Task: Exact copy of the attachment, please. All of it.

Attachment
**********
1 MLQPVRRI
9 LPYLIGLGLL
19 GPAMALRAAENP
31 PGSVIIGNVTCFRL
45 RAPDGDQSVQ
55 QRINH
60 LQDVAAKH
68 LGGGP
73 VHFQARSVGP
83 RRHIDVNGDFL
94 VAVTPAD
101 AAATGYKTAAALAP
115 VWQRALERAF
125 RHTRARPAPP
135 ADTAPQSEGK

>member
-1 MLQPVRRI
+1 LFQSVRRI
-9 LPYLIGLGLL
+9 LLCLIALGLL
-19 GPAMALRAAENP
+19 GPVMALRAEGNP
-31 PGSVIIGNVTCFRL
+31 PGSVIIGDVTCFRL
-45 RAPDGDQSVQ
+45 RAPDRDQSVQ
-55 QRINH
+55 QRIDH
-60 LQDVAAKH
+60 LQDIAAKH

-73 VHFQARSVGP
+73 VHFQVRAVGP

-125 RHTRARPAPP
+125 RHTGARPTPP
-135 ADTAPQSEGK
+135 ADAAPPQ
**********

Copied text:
1 MLQPVRRI
9 LPYLIGLGLL
19 GPAMALRAAENP
31 PGSVIIGNVTCFRL
45 RAPDGDQSVQ
55 QRINH
60 LQDVAAKH
68 LGGGP
73 VHFQARSVGP
83 RRHIDVNGDFL
94 VAVTPAD
101 AAATGYKTAAALAP
115 VWQRALERAF
125 RHTRARPAPP
135 ADTAPQSEGK

>member
-1 MLQPVRRI
+1 LFQSVRRI
-9 LPYLIGLGLL
+9 LLCLIALGLL
-19 GPAMALRAAENP
+19 GPVMALRAEGNP
-31 PGSVIIGNVTCFRL
+31 PGSVIIGDVTCFRL
-45 RAPDGDQSVQ
+45 RAPDRDQSVQ
-55 QRINH
+55 QRIDH
-60 LQDVAAKH
+60 LQDIAAKH

-73 VHFQARSVGP
+73 VHFQVRAVGP

-125 RHTRARPAPP
+125 RHTGARPTPP
-135 ADTAPQSEGK
+135 ADAAPPQ